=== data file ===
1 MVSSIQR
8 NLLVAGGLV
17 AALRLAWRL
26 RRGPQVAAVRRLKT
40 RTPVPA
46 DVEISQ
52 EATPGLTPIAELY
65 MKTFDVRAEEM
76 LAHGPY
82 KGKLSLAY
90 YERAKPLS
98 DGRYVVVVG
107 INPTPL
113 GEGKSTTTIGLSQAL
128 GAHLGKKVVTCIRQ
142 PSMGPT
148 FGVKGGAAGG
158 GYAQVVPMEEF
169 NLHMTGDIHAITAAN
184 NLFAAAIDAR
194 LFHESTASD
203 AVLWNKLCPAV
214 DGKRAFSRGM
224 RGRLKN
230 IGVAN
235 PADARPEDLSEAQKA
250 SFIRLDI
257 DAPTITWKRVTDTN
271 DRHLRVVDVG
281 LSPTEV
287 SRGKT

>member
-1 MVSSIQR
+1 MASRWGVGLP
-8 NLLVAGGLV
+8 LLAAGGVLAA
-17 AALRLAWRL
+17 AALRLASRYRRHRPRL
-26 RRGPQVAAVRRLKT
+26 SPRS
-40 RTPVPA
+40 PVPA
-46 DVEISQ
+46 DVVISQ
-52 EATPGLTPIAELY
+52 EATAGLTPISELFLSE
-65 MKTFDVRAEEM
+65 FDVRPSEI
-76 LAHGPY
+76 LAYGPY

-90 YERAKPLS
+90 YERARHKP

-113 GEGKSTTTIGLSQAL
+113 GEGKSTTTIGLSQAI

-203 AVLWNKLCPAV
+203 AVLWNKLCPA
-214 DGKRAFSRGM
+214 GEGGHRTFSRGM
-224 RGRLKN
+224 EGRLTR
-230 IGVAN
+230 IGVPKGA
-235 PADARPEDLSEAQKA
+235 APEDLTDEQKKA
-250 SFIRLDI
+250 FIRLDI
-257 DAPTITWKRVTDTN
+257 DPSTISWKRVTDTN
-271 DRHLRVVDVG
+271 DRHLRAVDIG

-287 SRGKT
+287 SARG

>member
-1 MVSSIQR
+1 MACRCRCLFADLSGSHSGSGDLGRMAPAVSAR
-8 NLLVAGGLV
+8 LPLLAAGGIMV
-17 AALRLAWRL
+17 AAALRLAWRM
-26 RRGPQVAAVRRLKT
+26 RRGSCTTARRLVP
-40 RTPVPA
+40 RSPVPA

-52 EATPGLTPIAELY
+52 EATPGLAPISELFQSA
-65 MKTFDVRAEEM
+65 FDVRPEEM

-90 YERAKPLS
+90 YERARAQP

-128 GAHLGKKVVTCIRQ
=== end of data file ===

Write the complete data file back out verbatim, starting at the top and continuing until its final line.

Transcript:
1 MVSSIQR
8 NLLVAGGLV
17 AALRLAWRL
26 RRGPQVAAVRRLKT
40 RTPVPA
46 DVEISQ
52 EATPGLTPIAELY
65 MKTFDVRAEEM
76 LAHGPY
82 KGKLSLAY
90 YERAKPLS
98 DGRYVVVVG
107 INPTPL
113 GEGKSTTTIGLSQAL
128 GAHLGKKVVTCIRQ
142 PSMGPT
148 FGVKGGAAGG
158 GYAQVVPMEEF
169 NLHMTGDIHAITAAN
184 NLFAAAIDAR
194 LFHESTASD
203 AVLWNKLCPAV
214 DGKRAFSRGM
224 RGRLKN
230 IGVAN
235 PADARPEDLSEAQKA
250 SFIRLDI
257 DAPTITWKRVTDTN
271 DRHLRVVDVG
281 LSPTEV
287 SRGKT

>member
-1 MVSSIQR
+1 MASRWGVGLP
-8 NLLVAGGLV
+8 LLAAGGVLAA
-17 AALRLAWRL
+17 AALRLASRYRRHRPRL
-26 RRGPQVAAVRRLKT
+26 SPRS
-40 RTPVPA
+40 PVPA
-46 DVEISQ
+46 DVVISQ
-52 EATPGLTPIAELY
+52 EATAGLTPISELFLSE
-65 MKTFDVRAEEM
+65 FDVRPSEI
-76 LAHGPY
+76 LAYGPY

-90 YERAKPLS
+90 YERARHKP

-113 GEGKSTTTIGLSQAL
+113 GEGKSTTTIGLSQAI

-203 AVLWNKLCPAV
+203 AVLWNKLCPA
-214 DGKRAFSRGM
+214 GEGGHRTFSRGM
-224 RGRLKN
+224 EGRLTR
-230 IGVAN
+230 IGVPKGA
-235 PADARPEDLSEAQKA
+235 APEDLTDEQKKA
-250 SFIRLDI
+250 FIRLDI
-257 DAPTITWKRVTDTN
+257 DPSTISWKRVTDTN
-271 DRHLRVVDVG
+271 DRHLRAVDIG

-287 SRGKT
+287 SARG

>member
-1 MVSSIQR
+1 MACRCRCLFADLSGSHSGSGDLGRMAPAVSAR
-8 NLLVAGGLV
+8 LPLLAAGGIMV
-17 AALRLAWRL
+17 AAALRLAWRM
-26 RRGPQVAAVRRLKT
+26 RRGSCTTARRLVP
-40 RTPVPA
+40 RSPVPA

-52 EATPGLTPIAELY
+52 EATPGLAPISELFQSA
-65 MKTFDVRAEEM
+65 FDVRPEEM

-90 YERAKPLS
+90 YERARAQP

-128 GAHLGKKVVTCIRQ